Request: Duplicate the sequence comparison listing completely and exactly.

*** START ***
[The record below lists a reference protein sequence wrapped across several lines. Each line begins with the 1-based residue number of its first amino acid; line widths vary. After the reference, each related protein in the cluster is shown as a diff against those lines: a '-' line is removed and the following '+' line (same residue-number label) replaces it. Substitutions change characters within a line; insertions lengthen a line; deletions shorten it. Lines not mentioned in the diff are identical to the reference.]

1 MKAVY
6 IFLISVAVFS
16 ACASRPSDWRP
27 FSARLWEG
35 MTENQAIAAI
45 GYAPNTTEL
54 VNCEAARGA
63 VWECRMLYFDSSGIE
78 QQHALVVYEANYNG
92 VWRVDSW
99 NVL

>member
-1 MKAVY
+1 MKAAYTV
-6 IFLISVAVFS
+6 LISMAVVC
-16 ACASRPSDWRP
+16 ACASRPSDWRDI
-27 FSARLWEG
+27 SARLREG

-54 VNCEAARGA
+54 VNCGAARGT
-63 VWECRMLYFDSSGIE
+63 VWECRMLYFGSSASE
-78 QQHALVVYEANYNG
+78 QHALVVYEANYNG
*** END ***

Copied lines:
[The record below lists a reference protein sequence wrapped across several lines. Each line begins with the 1-based residue number of its first amino acid; line widths vary. After the reference, each related protein in the cluster is shown as a diff against those lines: a '-' line is removed and the following '+' line (same residue-number label) replaces it. Substitutions change characters within a line; insertions lengthen a line; deletions shorten it. Lines not mentioned in the diff are identical to the reference.]

1 MKAVY
6 IFLISVAVFS
16 ACASRPSDWRP
27 FSARLWEG
35 MTENQAIAAI
45 GYAPNTTEL
54 VNCEAARGA
63 VWECRMLYFDSSGIE
78 QQHALVVYEANYNG
92 VWRVDSW
99 NVL

>member
-1 MKAVY
+1 MKAAYTV
-6 IFLISVAVFS
+6 LISMAVVC
-16 ACASRPSDWRP
+16 ACASRPSDWRDI
-27 FSARLWEG
+27 SARLREG

-54 VNCEAARGA
+54 VNCGAARGT
-63 VWECRMLYFDSSGIE
+63 VWECRMLYFGSSASE
-78 QQHALVVYEANYNG
+78 QHALVVYEANYNG